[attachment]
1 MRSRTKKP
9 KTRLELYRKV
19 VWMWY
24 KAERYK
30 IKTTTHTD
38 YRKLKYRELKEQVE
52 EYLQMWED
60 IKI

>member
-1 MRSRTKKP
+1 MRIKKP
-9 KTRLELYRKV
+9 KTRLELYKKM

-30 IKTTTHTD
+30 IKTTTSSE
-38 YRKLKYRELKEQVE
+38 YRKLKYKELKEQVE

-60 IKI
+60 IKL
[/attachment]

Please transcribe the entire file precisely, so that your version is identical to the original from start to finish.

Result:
1 MRSRTKKP
9 KTRLELYRKV
19 VWMWY
24 KAERYK
30 IKTTTHTD
38 YRKLKYRELKEQVE
52 EYLQMWED
60 IKI

>member
-1 MRSRTKKP
+1 MRIKKP
-9 KTRLELYRKV
+9 KTRLELYKKM

-30 IKTTTHTD
+30 IKTTTSSE
-38 YRKLKYRELKEQVE
+38 YRKLKYKELKEQVE

-60 IKI
+60 IKL